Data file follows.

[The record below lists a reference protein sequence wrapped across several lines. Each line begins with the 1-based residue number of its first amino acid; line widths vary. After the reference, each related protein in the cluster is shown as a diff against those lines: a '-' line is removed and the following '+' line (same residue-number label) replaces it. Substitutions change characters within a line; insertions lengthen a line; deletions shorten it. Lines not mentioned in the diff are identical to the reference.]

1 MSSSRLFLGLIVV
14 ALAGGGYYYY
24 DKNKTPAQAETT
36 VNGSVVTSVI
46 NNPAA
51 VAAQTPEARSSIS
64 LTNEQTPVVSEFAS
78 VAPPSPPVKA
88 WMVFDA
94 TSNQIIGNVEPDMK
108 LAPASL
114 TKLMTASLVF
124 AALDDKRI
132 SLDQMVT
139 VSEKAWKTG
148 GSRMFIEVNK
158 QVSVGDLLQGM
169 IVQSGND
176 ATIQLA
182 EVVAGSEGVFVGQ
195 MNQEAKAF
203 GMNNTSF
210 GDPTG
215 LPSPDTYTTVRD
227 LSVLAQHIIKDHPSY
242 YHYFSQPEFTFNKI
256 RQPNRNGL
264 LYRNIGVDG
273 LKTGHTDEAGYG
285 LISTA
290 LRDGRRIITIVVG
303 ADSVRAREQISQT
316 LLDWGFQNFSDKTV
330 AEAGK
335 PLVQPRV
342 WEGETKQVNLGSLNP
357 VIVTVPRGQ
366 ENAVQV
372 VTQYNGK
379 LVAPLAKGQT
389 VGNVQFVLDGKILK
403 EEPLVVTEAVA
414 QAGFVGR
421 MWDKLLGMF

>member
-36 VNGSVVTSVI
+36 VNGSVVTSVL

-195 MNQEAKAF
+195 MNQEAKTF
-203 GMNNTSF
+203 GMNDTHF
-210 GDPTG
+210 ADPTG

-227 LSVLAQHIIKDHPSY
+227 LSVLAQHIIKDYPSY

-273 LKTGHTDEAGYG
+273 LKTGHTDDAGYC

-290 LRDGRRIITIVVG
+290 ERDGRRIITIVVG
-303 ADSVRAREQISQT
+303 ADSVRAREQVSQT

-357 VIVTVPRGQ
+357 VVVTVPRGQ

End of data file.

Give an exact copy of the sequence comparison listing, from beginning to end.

[The record below lists a reference protein sequence wrapped across several lines. Each line begins with the 1-based residue number of its first amino acid; line widths vary. After the reference, each related protein in the cluster is shown as a diff against those lines: a '-' line is removed and the following '+' line (same residue-number label) replaces it. Substitutions change characters within a line; insertions lengthen a line; deletions shorten it. Lines not mentioned in the diff are identical to the reference.]

1 MSSSRLFLGLIVV
14 ALAGGGYYYY
24 DKNKTPAQAETT
36 VNGSVVTSVI
46 NNPAA
51 VAAQTPEARSSIS
64 LTNEQTPVVSEFAS
78 VAPPSPPVKA
88 WMVFDA
94 TSNQIIGNVEPDMK
108 LAPASL
114 TKLMTASLVF
124 AALDDKRI
132 SLDQMVT
139 VSEKAWKTG
148 GSRMFIEVNK
158 QVSVGDLLQGM
169 IVQSGND
176 ATIQLA
182 EVVAGSEGVFVGQ
195 MNQEAKAF
203 GMNNTSF
210 GDPTG
215 LPSPDTYTTVRD
227 LSVLAQHIIKDHPSY
242 YHYFSQPEFTFNKI
256 RQPNRNGL
264 LYRNIGVDG
273 LKTGHTDEAGYG
285 LISTA
290 LRDGRRIITIVVG
303 ADSVRAREQISQT
316 LLDWGFQNFSDKTV
330 AEAGK
335 PLVQPRV
342 WEGETKQVNLGSLNP
357 VIVTVPRGQ
366 ENAVQV
372 VTQYNGK
379 LVAPLAKGQT
389 VGNVQFVLDGKILK
403 EEPLVVTEAVA
414 QAGFVGR
421 MWDKLLGMF

>member
-36 VNGSVVTSVI
+36 VNGSVVTSVL

-195 MNQEAKAF
+195 MNQEAKTF
-203 GMNNTSF
+203 GMNDTHF
-210 GDPTG
+210 ADPTG

-227 LSVLAQHIIKDHPSY
+227 LSVLAQHIIKDYPSY

-273 LKTGHTDEAGYG
+273 LKTGHTDDAGYC

-290 LRDGRRIITIVVG
+290 ERDGRRIITIVVG
-303 ADSVRAREQISQT
+303 ADSVRAREQVSQT

-357 VIVTVPRGQ
+357 VVVTVPRGQ